Need I give examples of the effect of the Bush government on the U.S. or on the world? It suffices to say that they added paranoia to the American Way of Life. In my view that is even worse than the bloodshed in Iraq, which was bad enough.
Fear is the number one nutrient for fascism. For a government to toy with that, to hazard with the consequences to push some petty (mostly economic) interests there is no excuse.

So it does make a difference.

Being forced to stay silent in a democratic sense, I can only hope that people in both countries wake up, listen and vote...

Saturday, 23 August 2008


I started to dive into the world of blogging only recently (in the beginning of 2008, to be more precise) and found it fascinating. There have been a number of bloggers who certainly had some influence and made me want to finally start blogging myself. (I'm going to mention them for sure; as for now, see the respective entry on the right.)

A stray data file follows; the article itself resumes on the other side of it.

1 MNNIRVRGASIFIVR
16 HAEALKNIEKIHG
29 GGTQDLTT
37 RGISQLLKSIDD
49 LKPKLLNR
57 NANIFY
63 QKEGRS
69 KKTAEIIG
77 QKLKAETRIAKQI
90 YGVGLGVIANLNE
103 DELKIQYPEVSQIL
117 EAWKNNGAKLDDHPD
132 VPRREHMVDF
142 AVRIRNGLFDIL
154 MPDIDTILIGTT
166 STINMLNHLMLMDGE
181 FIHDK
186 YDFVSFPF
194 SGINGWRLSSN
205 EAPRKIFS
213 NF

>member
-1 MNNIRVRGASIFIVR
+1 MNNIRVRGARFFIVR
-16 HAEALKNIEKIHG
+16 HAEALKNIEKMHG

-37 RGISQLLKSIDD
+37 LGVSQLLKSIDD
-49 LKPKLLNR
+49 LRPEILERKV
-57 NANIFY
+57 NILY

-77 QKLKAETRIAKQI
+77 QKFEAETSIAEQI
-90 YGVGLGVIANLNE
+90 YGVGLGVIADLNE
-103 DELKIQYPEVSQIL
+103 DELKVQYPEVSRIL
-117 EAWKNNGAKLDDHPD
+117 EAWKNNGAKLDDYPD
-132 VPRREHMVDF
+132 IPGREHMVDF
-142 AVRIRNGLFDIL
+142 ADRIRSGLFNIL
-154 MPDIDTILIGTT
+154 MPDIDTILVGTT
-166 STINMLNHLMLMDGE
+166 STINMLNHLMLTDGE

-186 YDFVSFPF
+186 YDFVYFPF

Actually I wanted to write since a long time. Being a pensive person, that's probably what you want, I don't know. You have to unload some of that stuff at times and it might even be entertaining for others. However, so far the real world kept me from writing as I have (and always had) a job which is time and energy consuming. So sitting down at the end of an active but also demanding day and getting started on, say, a short story or something (which would most probably never be published anyway) wasn't very motivating.